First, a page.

What feels rewardingly fresh are the film’s characters, who are decidedly authentic, flawed and vulnerable, adding to its accessibility and appeal. The couple’s parents are thankfully not pushed into the margins, instead serving to enhance proceedings rather than distract from it. Commanding a significant amount of screen-time, Emily’s folks, Terry (Ray Romano) and Beth (Holly Hunter), offer deliciously lived-in performances, and Kumail’s parents Azmat (Anupam Kher) and Sharmeen (Zenobia Shroff) prickle with a cocktail of rigidity and humour.

Comedically it does mine the oft-used stereotypes of Indo/European cultural difference (the arranged marriages, the terrorism gag, yada yada). But thankfully Nanjiani and Gordon do so with a light touch, never losing sight of its modus operandi of telling an entertaining story ripe with rich characters. Nanjiani and Gordon’s very personal script has delivered a warm-hearted comedy full of emotional texture and pathos that reveals the absurdity of real life.

Read the review on Witchdoctor here.

The Dinner

dinnerThe Dinner combines sophisticated cuisine with a stale burger patty in this adaptation which feels at odds with Herman Koch’s bestseller of the same name.  Having two previous European big-screen treatments — a Dutch film in 2013 and the Italian version in 2014, this American reworking certainly feels like a vegetable side that hasn’t been procured from the chef’s very own garden.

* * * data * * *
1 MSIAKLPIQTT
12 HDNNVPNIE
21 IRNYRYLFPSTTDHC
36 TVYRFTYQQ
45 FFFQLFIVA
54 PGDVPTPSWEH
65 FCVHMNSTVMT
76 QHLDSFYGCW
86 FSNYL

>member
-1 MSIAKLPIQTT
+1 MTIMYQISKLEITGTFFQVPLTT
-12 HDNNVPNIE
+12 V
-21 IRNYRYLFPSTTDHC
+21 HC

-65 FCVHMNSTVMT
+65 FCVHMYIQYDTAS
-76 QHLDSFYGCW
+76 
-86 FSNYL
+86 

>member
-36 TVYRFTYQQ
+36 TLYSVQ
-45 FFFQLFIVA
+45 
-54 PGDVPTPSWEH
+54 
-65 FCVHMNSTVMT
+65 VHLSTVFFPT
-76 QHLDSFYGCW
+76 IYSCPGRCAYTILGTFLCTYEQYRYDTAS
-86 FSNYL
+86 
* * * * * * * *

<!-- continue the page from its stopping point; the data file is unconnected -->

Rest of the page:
A dinner is arranged at an exclusive restaurant by congressman Stan Lohman (Richard Gere) to discuss a few “salient” family issues.  Stan and his wife Katelyn (Rebecca Hall) are joined by Stan’s pessimistically difficult brother Paul (Steve Coogan) and his long-suffering wife Claire (Laura Linney). There is an elephant in the room that requires urgent attention—their sons have been implicated in a heinous act of violence resulting in the death of a homeless woman. With careers on the line and family wounds bubbling to the surface, the Lohmans squabble and argue about how far they are prepared to go to protect the children they love.  

It’s a chamber-piece resembling Polanski’s Carnage and a similarly stage-like quality is exemplified by the decision to separate the film into five acts; each represented as a different course lovingly introduced in exquisitely pretentious detail by the waiter, Dylan (Michael Chernus).  It is an interesting structure, but somewhat superfluous to narrative requirements—the culinary subtext being a considerably disparate garnish for the film’s premise.

Director Oren Moverman (Love & Mercy) further complicates matters by explaining the Lohman’s tortured back story with flashbacks inserted throughout the five courses, which only serve to bloat and confuse a film already ripe with complications.

Despite the top-shelf cast The Dinner fails to deliver on the back of a well received novel, and gets bogged down in moral ambiguities rather than the dark satire and cynical focus that the book intended. Koch openly voiced such frustrations after the film’s European premiere in Berlin. The Dinner might rustle up a tasty morsel for some, but its awkward melange of flavours means most will send the meal back to the kitchen.

Read the review here.